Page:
Super Bowl 46 Film Review
Giants O vs. Patriots D
The Giants had an effective gameplan for what they knew would be a quintessential bend-but-don’t-break defense. Eli Manning did a superb job identifying defensive concepts presnap. The Patriots made it easy on him by not moving around much, but they also made it challenging by mixing coverages. They played with two high safeties throughout the game, often with soft man coverage on one side of the field (usually the lone receiver side) and a zone concept on the other.
The key to New York’s passing attack were the route combinations that took advantage of the constant bracket coverage given to Victor Cruz. Just like they often did in Week 9, the Patriots matched Kyle Arrington on Cruz and gave him help over the top or inside. On only two plays did Cruz line up in the slot and NOT face Arrington. The first was on his touchdown were he masterfully beat safety James Ihedigbo off the line; the second came late in the second half, on a play that ended with a completion outside to Manningham. In both instances, the Patriots got caught in base personnel against New York’s three-receiver set.
Hakeem Nicks and Mario Manningham both profited from the brackets on Cruz, as did tight ends/fullbacks Bear Pascoe, Jake Ballard and Henry Hynoski. Those three block-first players combined for eight quality receptions. Until the final drive, which was highlighted by Mario Manningham’s brilliant sideline catch (he’s long been one of the best sideline tap-dancers in the league) and a few quick strikes to Nicks, the story of the game was how efficient the Giants were in operating out of base personnel. Their base offense moved the chains on the ground and through the air. This wouldn’t have happened without an outstanding performance by the front five. Guards Kevin Boothe and Chris Snee were particularly impressive, managing to nullify All-Pro Vince Wilfork and dominate Kyle Love.
Worth noting is that with a few different bounces of the ball, we might be viewing this Giants offensive performance in a much dimmer light. The Giants had three fumbles that they didn’t pay for (two they recovered, one was eradicated by a 12th man on the field). All of those fumbles would have likely impacted points one way or another. If just one of those fumbles had been costly, we might be talking about Manning burning two timeouts on a scoreless fourth quarter drive and failing to make any long plays downfield. That criticism would be lopsided and overly harsh, but that’s the way it would have gone. Instead, we’re recognizing Manning as not just an elite quarterback, but one of the bests of all time.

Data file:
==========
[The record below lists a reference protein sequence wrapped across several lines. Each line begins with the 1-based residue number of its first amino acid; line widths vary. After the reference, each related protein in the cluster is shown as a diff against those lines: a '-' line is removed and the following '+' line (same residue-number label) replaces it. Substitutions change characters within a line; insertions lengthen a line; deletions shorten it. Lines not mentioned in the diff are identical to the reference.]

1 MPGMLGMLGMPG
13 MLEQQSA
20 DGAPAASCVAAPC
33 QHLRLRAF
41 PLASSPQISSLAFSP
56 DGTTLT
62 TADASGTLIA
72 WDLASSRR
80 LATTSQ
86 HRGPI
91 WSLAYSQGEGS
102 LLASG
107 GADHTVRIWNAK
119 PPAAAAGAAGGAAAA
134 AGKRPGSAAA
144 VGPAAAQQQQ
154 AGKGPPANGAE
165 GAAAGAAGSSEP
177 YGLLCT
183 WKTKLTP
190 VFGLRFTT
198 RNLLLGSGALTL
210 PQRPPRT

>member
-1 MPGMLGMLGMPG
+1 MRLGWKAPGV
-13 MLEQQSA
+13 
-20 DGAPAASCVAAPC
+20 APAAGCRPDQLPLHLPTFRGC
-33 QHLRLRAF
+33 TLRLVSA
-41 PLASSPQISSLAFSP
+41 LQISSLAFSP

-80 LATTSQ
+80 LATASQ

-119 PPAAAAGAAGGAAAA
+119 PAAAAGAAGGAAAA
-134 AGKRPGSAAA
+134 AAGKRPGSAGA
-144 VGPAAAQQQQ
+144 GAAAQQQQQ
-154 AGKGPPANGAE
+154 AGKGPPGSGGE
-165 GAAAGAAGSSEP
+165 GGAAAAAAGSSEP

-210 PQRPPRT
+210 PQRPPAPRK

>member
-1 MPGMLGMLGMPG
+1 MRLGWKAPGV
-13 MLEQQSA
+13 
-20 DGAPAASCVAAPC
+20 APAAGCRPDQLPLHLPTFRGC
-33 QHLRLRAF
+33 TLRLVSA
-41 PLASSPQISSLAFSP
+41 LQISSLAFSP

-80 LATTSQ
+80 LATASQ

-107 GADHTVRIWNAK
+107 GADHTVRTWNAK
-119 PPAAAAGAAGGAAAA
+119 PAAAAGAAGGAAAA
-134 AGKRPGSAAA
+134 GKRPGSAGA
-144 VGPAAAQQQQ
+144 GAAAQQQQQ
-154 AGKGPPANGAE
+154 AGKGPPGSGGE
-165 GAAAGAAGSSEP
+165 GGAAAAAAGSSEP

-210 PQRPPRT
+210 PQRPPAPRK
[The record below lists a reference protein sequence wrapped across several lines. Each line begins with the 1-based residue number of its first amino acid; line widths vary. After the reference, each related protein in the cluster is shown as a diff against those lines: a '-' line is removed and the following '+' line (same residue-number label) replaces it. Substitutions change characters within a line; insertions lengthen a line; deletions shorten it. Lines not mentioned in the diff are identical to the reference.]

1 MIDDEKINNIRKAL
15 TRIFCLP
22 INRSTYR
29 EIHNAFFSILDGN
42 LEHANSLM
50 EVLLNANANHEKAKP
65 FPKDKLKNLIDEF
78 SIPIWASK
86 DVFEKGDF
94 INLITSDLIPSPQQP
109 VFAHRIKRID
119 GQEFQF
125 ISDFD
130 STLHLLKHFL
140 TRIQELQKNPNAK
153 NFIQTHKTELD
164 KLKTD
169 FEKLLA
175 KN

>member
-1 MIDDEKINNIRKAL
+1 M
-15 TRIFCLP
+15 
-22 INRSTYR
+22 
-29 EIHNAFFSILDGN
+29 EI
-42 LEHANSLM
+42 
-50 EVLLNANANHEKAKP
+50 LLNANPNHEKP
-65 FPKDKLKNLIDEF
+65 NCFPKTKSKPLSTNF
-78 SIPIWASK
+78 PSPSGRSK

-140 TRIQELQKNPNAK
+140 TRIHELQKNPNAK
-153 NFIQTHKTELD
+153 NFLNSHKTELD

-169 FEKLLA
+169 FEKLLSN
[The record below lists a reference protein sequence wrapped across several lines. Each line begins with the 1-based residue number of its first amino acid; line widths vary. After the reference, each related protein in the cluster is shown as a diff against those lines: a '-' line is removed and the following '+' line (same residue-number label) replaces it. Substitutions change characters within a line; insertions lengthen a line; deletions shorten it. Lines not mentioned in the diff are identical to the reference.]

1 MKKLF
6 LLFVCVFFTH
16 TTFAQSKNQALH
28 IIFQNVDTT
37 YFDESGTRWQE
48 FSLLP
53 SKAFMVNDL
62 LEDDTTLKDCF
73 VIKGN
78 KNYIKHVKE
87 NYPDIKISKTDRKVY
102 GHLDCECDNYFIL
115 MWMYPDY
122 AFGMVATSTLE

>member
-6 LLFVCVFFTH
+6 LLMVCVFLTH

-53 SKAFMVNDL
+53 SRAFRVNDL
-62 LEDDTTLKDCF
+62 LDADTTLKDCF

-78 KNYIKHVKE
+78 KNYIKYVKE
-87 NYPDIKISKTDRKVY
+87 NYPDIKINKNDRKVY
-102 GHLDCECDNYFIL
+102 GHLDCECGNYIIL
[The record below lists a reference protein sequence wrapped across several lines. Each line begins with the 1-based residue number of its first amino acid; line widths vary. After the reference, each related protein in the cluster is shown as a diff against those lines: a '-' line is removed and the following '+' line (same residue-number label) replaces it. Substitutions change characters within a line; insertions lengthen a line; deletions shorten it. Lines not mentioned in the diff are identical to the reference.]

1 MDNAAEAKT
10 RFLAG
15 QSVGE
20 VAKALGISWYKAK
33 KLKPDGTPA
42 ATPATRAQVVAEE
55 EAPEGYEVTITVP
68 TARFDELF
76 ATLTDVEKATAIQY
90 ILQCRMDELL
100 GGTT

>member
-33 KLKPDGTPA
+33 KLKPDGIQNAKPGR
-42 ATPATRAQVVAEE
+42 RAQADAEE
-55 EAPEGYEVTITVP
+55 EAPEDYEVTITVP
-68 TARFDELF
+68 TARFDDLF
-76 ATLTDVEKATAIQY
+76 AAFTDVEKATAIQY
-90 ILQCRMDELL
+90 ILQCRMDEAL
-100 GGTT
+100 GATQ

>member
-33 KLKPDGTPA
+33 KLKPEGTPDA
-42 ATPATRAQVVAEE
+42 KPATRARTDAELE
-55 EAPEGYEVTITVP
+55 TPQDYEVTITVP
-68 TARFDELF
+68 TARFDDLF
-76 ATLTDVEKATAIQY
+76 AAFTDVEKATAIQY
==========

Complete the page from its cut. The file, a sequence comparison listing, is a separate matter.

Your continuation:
Patriots O vs. Giants D
Two things decided Super Bowl 46: the Giants secondary and Rob Gronkowski’s ankle. All the talk coming in was about the Giants pass-rush, but until the fourth quarter, Justin Tuck, Osi Umenyiora and Jason Pierre-Paul got very little pressure on Tom Brady. Aside from the two methodical yet sensational touchdown drives in the middle of the game, Brady was never red hot. That’s because his initial reads weren’t open.
With the Patriots outside receivers doing little to threaten New York’s corners, most of the offense centered around attacking linebacker Michael Boley in coverage. Boley gave up several completions on short out-routes, but he did not surrender big plays. That was exactly what the Giants were hoping for. It says a lot about Boley that coordinator Perry Fewell was comfortable with him taking responsibility for Wes Welker and Aaron Hernandez in the slot a few times. Fewell likely never expected Boley to win those matchups, but he knew that if the linebacker could simply “not lose” those matchups, the rest of New York’s zone coverages could carry the day.
This approach probably would not have worked if Gronkowski had been at full strength. Because the superstar tight end was so limited, the Patriots were unable to stretch the seams, which compressed everybody else’s routes. They were also unable to use their hurry-up. Aside from Aaron Hernandez’s versatility, the seam threats and hurry-up had been this offense’s two greatest elements down the stretch.
A few Boston scribes have been critical of Brady’s performance. To put it kindly, those scribes are blowhards and have absolutely no idea what they’re talking about. Sure, Brady was not flawless. He had a mental lapse on the first play (the intentional grounding in the end zone) and there were a few instances where he perceived pressure. But overall, he matriculated the ball downfield despite essentially playing without his best weapon and having only a little help from the run game. Brady was patient in the pocket and on target with several tough lasers late in the down. Besides some late game gaffes by Logan Mankins, Brady’s protection was stellar and he capitalized. In the end, the opponent simply made a few more plays. The Patriots did not lose this game – the Giants won it.| Eli Manning, Mario Maningham, New England Patriots, New York Giants, Super Bowl 46, Tom Brady, Wes Welker